The classical Einstein-Hilbert action is defined over a Lorentzian spacetime. The base stays fixed there and one varies the metric to find critical points. The interpretation is that the solution metric is the gravitational field. The S4 picture would be the same Einstein-Hilbert action but over hypersurfaces of or more properly with time added over hypersurfaces of type over with a Lorentzian metric. The major issues are likely clearer in the case of fixed time.

Consider the action where is a hypersurface of . We want to understand the critical points of this action by analyzing normal perturbations from a fixed hypersurface. A very useful paper by Gerhard Huisken and Alexander Polden provides us with the tools to accomplish this: HuiskenGeometricEvolutionEquationsHypersurfaces. Consider the hypersurface evolution function from a fixed base hypersurface via a parametrized map of isometric immersions. Given some function on and consider the evolution equation where is the normal to the hypersurface . When is thought of as a small compactly supported perturbation of , then the evolution equation is giving us the derivative of the the movement along hypersurfaces. In this situation the following formulae hold for various geometric quantities: the metric is , the second fundamental form , the mean curvature and quantities with a bar on top refer to the ambient manifold in this case of constant sectional curvature and the 0-th coordinate in the ambient manifold is normal to the hypersurface, is the squared norm of the second fundamental form.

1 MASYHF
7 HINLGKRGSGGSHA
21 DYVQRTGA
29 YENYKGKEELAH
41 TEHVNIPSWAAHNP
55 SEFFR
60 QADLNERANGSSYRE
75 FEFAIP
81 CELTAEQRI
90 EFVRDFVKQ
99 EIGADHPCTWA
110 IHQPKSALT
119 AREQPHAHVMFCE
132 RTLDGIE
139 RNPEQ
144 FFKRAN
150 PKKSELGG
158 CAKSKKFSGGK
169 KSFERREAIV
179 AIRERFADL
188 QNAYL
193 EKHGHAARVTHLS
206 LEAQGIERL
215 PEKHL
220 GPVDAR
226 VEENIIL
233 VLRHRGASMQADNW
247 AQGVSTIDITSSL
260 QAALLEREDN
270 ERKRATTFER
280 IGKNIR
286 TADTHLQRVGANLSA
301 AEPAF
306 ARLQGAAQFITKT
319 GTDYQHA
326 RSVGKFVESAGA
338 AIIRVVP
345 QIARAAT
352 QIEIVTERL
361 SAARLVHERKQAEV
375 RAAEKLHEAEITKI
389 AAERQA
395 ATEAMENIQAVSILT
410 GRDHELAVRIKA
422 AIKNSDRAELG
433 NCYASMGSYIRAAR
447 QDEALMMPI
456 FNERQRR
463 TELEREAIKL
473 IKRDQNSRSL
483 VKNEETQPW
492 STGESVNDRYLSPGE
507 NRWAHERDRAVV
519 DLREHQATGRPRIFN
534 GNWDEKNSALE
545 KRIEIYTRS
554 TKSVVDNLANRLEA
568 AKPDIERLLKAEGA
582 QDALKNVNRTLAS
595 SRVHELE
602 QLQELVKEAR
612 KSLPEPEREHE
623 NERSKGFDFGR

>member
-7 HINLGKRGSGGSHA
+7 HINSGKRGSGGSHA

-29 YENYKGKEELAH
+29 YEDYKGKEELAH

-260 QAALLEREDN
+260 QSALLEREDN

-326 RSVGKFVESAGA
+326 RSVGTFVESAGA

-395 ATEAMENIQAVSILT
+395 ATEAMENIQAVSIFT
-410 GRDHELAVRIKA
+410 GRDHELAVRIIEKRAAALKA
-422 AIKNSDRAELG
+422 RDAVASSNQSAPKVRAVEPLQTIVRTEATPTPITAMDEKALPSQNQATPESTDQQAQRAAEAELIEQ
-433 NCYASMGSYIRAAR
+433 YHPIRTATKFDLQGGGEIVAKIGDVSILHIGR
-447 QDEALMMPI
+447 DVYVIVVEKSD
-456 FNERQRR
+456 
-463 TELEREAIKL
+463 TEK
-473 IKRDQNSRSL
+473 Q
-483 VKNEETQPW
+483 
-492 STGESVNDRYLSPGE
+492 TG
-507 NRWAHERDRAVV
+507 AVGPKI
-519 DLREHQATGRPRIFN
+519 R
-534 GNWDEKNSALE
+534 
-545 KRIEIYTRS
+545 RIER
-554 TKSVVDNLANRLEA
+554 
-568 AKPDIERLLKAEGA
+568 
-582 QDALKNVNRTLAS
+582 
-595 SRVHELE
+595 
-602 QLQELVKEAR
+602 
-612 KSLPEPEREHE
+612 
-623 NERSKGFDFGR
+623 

(i)

(ii)

(iii)

(iv)

(v)

The parameter does not represent for us time but rather a formal parameter to use for calculus of variations. We are interested in the hypersurfaces for which . So

We can read off the second integrand as from (ii) above. As for the first term, we have to use the hypersurface scalar curvature formula which amounts to:

and since the ambient manifold has constant curvature, the derivative we have

.

At this point the critical point equation is

We can now read off the first term from (v) above and thus far we get:

In order to understand this equation a bit better, we note that if at , then the equation says that does not change. The next step is to expand the last term. So

One calculated using by differentiating and then one uses (i) and (iv) above. More work is needed to understand how a similarity to classical Einstein gravitational equation arises from the critical point equation.

## Leave a Reply